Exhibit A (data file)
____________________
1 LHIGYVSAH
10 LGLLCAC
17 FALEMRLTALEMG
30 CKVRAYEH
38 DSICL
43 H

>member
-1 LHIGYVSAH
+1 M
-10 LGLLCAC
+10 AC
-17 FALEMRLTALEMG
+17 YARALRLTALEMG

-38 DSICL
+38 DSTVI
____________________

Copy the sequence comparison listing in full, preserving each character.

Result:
1 LHIGYVSAH
10 LGLLCAC
17 FALEMRLTALEMG
30 CKVRAYEH
38 DSICL
43 H

>member
-1 LHIGYVSAH
+1 M
-10 LGLLCAC
+10 AC
-17 FALEMRLTALEMG
+17 YARALRLTALEMG

-38 DSICL
+38 DSTVI